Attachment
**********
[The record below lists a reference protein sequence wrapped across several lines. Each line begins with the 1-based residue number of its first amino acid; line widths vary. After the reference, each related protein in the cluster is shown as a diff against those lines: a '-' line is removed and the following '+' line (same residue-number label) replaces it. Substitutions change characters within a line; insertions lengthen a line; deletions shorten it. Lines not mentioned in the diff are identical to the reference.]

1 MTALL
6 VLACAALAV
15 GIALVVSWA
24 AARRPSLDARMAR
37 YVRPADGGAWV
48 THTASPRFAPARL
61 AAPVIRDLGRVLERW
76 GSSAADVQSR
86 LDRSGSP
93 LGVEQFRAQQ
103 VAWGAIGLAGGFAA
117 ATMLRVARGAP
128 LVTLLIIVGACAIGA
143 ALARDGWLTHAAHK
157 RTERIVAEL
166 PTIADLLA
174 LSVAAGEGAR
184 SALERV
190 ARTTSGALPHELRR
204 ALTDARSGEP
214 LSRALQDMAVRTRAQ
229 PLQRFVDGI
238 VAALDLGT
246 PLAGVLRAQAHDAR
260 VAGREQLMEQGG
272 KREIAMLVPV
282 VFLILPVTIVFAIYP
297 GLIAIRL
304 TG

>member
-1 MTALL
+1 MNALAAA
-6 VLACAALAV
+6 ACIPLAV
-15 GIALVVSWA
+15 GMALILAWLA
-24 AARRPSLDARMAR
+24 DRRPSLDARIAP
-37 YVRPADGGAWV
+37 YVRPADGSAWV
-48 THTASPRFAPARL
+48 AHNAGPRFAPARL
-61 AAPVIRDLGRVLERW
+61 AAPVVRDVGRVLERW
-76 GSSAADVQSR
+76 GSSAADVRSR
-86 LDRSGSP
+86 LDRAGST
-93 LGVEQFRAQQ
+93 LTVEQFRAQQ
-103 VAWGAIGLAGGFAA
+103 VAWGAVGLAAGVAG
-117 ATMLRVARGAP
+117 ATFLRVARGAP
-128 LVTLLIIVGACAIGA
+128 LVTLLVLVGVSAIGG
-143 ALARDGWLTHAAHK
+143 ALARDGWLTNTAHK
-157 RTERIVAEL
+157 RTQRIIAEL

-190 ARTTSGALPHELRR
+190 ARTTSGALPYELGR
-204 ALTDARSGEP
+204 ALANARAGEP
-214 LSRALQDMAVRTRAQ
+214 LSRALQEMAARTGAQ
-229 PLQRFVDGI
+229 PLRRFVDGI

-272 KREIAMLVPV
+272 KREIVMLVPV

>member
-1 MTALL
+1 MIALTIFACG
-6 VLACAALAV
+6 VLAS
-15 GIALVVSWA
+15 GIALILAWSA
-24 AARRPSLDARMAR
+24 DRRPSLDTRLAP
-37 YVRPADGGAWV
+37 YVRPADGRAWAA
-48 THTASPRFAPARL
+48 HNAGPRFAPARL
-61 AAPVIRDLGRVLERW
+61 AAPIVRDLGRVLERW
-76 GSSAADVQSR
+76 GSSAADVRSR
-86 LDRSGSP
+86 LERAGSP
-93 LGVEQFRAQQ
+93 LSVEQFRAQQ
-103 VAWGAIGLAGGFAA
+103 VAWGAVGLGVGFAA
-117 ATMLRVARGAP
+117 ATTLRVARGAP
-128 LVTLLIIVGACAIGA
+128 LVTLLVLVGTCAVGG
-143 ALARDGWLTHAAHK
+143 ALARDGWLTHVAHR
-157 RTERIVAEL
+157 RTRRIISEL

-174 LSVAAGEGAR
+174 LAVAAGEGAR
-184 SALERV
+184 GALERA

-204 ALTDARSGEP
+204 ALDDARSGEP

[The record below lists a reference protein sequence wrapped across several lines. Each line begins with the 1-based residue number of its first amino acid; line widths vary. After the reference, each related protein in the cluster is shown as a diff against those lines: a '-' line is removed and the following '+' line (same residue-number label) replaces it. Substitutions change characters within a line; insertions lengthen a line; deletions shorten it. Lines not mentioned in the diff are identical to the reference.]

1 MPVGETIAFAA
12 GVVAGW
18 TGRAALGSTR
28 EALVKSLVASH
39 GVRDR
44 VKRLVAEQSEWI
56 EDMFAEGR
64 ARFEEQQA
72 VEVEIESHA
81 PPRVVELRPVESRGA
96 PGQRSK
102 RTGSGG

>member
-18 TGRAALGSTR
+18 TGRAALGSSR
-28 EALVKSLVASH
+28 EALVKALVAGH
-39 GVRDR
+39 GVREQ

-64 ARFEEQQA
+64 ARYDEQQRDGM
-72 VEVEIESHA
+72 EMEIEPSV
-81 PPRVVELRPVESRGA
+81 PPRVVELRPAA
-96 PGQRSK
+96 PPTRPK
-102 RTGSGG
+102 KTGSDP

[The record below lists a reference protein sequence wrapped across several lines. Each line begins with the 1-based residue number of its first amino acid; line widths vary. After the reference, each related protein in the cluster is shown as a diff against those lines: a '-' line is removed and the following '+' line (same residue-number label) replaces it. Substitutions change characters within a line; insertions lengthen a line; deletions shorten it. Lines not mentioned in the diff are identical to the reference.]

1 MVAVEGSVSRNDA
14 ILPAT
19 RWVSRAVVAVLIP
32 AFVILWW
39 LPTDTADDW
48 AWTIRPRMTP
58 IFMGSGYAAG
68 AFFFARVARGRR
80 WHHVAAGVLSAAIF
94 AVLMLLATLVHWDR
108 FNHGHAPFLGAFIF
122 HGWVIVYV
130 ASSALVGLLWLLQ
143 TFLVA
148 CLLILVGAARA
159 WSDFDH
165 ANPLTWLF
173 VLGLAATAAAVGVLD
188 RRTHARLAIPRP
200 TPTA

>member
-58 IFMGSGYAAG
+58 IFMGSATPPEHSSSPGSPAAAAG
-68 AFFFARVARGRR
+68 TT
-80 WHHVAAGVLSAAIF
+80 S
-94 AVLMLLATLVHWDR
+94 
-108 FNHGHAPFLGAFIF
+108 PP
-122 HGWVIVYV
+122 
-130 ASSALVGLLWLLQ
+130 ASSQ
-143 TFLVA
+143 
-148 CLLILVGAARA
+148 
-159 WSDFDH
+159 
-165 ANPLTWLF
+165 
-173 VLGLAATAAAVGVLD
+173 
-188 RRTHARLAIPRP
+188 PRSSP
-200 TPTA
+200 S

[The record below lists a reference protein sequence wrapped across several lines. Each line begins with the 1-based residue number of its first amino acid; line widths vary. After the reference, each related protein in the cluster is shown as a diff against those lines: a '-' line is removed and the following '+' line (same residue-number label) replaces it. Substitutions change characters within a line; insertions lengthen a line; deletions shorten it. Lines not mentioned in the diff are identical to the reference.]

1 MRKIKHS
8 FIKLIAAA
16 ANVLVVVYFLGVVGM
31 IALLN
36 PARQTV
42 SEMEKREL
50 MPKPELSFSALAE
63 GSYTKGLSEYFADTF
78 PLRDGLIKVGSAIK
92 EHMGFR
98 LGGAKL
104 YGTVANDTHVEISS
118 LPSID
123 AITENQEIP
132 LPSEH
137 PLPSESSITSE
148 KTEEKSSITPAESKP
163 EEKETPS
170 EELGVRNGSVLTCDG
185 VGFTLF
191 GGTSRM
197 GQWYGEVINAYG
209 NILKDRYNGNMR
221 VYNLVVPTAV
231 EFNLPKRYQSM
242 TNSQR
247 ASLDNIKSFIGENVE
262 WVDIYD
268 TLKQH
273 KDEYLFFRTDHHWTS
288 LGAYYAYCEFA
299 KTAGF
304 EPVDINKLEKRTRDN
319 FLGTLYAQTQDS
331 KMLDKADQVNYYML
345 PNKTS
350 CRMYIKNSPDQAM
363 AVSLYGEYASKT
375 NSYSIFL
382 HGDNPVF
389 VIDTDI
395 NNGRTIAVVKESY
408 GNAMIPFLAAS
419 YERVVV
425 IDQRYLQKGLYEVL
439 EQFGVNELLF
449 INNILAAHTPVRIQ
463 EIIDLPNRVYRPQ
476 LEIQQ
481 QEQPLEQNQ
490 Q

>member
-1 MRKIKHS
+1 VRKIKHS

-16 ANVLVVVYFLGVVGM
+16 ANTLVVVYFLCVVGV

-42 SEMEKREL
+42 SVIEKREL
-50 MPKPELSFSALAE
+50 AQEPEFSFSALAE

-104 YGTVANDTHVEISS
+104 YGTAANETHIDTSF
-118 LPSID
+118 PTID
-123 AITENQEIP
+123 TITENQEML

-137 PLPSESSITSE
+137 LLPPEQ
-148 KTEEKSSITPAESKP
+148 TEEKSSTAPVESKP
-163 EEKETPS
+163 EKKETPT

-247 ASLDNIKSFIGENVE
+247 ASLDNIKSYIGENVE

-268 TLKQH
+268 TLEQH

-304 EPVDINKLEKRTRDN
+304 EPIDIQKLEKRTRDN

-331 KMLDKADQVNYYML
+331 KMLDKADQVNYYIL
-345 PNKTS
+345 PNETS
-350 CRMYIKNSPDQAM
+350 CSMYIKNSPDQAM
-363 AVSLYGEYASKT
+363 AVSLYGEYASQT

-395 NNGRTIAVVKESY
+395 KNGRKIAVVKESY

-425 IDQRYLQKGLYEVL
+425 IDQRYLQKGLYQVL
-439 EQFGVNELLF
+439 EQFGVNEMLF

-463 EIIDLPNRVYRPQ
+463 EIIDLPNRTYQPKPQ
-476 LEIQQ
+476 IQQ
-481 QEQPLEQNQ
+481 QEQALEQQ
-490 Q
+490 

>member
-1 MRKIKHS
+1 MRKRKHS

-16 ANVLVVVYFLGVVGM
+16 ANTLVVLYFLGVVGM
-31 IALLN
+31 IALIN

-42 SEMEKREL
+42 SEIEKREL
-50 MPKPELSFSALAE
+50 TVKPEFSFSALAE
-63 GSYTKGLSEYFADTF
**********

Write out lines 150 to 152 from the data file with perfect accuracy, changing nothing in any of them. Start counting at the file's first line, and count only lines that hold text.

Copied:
108 FNHGHAPFLGAFIF
122 HGWVIVYV
130 ASSALVGLLWLLQ